“I don’t know how it’s all going to shake out,” Krystkowiak said.

The Utes' current five-game win streak has them in position for a top-four finish in the regular season, which would mean a first-round bye in the conference tournament. That’s good news for a team picked to finish seventh in the preseason poll.

In the Krystkowiak era, the Utes are always better than expected. Preceding Utah’s first year in the Pac-12, they were voted last in the preseason poll, but finished 11th. The next year they were also picked 12th, but finished 10th. In 2014, an expected ninth-place team finished eighth.

The only year Utah hasn’t outstripped expectations was in 2015 when it tied for second after being picked second. In 2016, the Utes finished second after a third-place prognostication. Tabbed for an eighth-place finish, last year, they landed in fourth.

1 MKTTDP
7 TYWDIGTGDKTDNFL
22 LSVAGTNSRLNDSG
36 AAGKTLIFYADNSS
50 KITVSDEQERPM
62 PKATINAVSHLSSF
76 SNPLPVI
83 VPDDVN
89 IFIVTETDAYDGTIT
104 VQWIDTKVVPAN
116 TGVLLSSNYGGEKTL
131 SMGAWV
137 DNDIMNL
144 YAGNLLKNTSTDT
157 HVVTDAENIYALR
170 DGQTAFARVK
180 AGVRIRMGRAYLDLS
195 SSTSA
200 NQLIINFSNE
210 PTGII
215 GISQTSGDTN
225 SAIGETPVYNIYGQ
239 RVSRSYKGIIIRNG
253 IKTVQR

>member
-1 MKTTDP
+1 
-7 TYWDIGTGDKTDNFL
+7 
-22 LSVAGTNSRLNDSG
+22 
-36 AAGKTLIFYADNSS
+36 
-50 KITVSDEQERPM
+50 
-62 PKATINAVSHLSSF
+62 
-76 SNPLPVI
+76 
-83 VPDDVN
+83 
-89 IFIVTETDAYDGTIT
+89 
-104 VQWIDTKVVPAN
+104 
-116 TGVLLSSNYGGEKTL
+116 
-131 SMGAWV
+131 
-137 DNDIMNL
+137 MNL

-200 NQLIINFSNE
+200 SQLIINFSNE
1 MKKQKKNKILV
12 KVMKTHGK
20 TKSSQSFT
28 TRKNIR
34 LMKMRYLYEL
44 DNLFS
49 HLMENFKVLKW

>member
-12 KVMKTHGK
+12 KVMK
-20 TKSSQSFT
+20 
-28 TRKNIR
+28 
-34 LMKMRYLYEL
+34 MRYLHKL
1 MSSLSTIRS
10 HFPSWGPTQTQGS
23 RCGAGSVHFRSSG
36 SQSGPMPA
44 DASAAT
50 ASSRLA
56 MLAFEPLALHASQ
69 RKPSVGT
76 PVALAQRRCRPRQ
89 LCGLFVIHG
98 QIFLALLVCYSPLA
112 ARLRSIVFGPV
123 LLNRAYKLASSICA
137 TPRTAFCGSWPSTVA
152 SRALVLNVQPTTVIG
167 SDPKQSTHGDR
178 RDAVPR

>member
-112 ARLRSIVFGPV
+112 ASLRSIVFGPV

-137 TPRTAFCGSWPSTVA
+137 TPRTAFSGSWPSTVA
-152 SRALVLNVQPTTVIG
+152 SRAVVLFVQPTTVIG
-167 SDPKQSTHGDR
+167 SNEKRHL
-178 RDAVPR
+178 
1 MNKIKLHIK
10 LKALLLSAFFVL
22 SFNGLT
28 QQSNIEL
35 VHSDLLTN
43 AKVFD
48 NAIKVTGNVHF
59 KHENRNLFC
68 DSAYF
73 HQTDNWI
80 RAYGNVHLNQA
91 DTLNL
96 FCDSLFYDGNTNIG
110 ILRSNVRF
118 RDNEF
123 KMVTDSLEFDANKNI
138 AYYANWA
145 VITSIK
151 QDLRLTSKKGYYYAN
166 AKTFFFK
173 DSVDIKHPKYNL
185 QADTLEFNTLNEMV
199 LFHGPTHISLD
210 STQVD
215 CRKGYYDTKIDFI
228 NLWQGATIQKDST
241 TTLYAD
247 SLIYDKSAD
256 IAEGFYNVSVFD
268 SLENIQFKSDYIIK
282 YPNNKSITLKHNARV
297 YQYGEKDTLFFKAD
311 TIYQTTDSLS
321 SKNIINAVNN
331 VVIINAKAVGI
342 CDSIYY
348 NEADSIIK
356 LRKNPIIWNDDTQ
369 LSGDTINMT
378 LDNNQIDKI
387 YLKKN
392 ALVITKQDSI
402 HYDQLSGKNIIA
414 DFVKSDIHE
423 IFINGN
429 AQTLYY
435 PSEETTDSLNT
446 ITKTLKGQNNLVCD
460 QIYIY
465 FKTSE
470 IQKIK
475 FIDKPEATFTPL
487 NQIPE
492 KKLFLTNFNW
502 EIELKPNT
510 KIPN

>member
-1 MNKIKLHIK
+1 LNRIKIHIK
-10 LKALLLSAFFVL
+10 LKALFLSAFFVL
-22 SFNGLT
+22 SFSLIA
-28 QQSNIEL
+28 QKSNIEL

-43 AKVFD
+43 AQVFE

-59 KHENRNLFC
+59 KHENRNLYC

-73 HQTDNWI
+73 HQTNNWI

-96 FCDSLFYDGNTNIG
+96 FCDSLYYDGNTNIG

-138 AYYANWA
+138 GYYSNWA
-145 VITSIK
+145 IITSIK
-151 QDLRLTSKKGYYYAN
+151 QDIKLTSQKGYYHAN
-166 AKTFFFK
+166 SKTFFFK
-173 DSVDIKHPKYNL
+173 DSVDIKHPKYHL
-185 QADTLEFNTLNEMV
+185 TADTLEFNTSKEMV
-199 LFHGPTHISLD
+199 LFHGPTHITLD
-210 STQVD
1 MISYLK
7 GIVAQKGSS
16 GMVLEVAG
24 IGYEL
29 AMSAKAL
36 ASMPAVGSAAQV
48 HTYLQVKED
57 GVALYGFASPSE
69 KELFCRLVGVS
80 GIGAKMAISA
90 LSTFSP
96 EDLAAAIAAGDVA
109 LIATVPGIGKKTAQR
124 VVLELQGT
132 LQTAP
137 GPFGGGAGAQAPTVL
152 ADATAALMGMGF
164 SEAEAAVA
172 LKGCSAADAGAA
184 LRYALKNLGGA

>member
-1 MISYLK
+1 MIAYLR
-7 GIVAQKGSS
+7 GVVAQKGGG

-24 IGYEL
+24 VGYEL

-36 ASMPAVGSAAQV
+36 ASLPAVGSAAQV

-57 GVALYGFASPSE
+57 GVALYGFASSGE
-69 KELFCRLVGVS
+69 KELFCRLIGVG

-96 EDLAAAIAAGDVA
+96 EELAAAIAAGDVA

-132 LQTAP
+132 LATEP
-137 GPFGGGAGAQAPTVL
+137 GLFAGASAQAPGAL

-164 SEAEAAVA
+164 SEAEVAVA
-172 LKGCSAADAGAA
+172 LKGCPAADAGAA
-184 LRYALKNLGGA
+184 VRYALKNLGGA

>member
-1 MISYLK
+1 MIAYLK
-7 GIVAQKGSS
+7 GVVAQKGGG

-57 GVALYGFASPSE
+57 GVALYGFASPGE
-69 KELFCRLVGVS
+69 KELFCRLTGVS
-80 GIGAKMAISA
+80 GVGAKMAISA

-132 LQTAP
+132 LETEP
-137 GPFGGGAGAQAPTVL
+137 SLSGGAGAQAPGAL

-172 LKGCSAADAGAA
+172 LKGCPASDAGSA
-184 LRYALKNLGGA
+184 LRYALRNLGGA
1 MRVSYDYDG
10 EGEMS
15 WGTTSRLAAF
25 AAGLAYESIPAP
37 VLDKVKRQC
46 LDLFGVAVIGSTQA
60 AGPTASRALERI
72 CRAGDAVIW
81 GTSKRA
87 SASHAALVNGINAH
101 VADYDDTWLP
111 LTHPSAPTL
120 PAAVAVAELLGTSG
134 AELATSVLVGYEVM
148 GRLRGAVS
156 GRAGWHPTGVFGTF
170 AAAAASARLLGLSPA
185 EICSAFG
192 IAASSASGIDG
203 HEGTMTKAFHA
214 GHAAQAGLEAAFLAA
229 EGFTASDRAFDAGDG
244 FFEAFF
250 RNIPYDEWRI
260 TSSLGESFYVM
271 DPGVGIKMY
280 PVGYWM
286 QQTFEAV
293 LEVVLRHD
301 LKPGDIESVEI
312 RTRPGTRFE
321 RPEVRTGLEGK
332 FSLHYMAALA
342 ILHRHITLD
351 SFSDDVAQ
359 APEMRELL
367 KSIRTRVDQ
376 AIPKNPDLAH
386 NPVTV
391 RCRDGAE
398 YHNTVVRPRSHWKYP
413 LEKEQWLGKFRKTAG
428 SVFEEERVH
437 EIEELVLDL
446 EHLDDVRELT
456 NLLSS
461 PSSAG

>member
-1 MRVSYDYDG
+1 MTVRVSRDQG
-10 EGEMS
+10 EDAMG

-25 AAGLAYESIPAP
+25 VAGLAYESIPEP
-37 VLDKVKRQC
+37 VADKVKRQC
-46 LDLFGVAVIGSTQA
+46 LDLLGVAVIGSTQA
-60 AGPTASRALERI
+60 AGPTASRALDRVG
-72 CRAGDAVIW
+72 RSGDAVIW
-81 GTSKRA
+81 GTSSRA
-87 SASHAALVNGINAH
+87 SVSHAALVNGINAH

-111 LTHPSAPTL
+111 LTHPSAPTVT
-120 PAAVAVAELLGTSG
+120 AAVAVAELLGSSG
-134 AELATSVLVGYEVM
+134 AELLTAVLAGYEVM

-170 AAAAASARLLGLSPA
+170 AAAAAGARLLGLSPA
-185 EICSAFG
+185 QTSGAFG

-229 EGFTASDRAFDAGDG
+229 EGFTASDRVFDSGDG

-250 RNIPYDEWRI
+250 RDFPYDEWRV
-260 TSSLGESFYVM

Shouldn’t Krystkowiak be saying, “I told you so?”

“Well, you’re the experts,” he told reporters. “I don’t know if it’s ‘atta boy’ for me or you guys just keep making mistakes.”

How good the Utes should be on a regular basis is complicated. With UCLA, Arizona, USC and Oregon to recruit against, fourth place on most years isn’t a bad showing. At the same time, Utah is no Big Dance wannabe. The Utes have been to the NCAA Tournament 29 times, including two of the last three years. They’ve reached the Sweet 16 10 times, most recently in 2015.

Given the Pac-12’s penchant for beating itself — only one team has fewer than five conference losses — and the league’s modest national status, it seems questionable whether a fourth-place team could make the NCAA tourney. Only two Pac-12 teams made the field in 2012, but in 2016, seven made the cut. No. 14 Arizona is the only team in this week’s top 25.